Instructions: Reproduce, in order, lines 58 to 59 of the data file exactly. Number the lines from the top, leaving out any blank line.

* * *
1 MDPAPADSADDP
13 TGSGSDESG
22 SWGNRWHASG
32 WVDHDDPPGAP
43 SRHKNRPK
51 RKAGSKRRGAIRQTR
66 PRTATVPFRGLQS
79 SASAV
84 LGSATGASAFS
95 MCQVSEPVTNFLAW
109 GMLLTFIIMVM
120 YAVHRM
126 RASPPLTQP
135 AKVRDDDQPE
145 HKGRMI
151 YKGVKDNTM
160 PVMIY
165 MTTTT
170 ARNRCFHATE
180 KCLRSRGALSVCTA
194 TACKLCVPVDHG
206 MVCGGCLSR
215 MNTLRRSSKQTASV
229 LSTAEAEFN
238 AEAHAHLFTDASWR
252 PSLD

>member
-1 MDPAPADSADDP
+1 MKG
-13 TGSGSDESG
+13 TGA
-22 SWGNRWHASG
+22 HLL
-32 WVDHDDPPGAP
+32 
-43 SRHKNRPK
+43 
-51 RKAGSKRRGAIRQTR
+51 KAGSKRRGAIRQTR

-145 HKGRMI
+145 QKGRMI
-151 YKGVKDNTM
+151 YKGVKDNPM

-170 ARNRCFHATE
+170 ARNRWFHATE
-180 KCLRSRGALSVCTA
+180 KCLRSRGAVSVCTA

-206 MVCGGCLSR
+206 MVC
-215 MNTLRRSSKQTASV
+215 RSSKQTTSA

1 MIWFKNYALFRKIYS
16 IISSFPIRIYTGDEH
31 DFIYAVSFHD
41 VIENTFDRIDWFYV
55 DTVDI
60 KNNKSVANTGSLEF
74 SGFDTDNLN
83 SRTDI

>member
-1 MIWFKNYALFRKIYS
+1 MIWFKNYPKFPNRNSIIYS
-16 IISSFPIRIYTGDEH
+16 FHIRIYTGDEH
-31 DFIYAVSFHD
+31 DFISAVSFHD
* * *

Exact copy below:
74 SGFDTDNLN
83 SRTDI